Mother-daughter teams are a rarity in the financial advisory world, and even rarer when the daughter is the boss. But so it goes at Source Financial Advisors in New York City, a firm founded in 2012. Despite its tender age, this isn’t a newbie endeavor, because the Smiths––Michelle (the daughter) and Corrine (the mom)––both have more than three decades of experience in the business and the company’s asset base is roughly $470 million and growing. In fact, in 2013 it expanded its AUM by more than 200%.

Source is Michelle’s baby, though, a firm founded to accommodate her growing practice specializing in handling divorces for high-net-worth clients. This isn’t a forte she stumbled upon. Rather, she set out early to become a specialist in a particular field, identified divorce as a potentially lucrative market, and worked the beat by cultivating centers of influence to become a go-to expert in this area. Today, she’s a sought-after speaker at conferences on how to handle clients going through divorce.

Smith has worked her way through the profession first in the wirehouse space, then as a breakaway broker, and later as a breakaway independent with her own firm. And in the process she’s sharpened the focus on her chosen niche.

The way she sees it, the generalist in the financial advice game is soooo yesterday. “Creating this divorce specialty more than a decade ago was the real game-changer that enabled me to truly become a business,” says Smith, 50. “I’m not just a good producer with a good philosophy and financial planning story. Now I have a business with a specialty I’m an expert in.”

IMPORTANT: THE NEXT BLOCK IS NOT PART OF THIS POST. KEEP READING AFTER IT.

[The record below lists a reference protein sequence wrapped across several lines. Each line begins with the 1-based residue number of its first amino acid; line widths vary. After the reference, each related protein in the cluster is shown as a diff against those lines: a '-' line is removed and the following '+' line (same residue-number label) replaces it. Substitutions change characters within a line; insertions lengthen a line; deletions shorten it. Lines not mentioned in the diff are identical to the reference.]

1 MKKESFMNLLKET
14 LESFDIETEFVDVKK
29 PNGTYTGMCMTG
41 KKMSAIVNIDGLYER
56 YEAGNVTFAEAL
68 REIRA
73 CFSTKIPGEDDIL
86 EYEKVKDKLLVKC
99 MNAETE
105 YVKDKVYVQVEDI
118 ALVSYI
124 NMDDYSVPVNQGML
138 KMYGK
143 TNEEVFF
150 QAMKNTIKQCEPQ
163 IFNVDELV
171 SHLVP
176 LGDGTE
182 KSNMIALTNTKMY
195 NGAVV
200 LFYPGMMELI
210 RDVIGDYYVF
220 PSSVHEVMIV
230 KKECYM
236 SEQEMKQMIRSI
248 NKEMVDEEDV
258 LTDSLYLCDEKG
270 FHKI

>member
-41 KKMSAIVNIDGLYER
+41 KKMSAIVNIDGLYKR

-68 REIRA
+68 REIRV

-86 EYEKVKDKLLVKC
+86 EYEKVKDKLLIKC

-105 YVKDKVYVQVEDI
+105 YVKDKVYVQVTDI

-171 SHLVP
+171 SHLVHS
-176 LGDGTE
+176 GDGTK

And now she’s taking her specialist template to other financial advisors. In October, Source launched a coaching program called Anatomy of a Specialist, where Smith personally will teach a select number of advisors how to find the specialist within and how to monetize that.

“Anyone can specialize,” she says. “But it’s an intense, intricate process that Anatomy of a Specialist walks you through on how to identify certain character traits such as what your infrastructure looks like and what you might need. It helps an advisor set out a two-year plan that can double their business.”

Smith is a whirlwind of motion, from handling her busy practice to carving out time for her new coaching program to training for a marathon when she never before ran in her life. Her ultimate goal for Source is to grow the firm and make it a house of specialists by adding a small number of advisors who have a particular niche.

“We want to hire three to five individuals or quality teams of experts,” Smith says. “We want to take our footprint and help these advisors with a great practice to double their business by specializing.”

Quotron Quandary
Smith got into the business as an intern while she was a marketing major at Radford University in Virginia. She interned with her mother, who at the time was a broker at Merrill Lynch working in the Colgate-Palmolive Building on Park Avenue in Manhattan.

“Not a bad internship, right? Park Avenue, Merrill Lynch, New York … it was awesome,” she says. “It was an eye-opening experience, and I quickly saw it was a combination of everything I loved––it’s a person business, a relationship business, a numbers business. After that, I just knew I was going to follow her into the business.”

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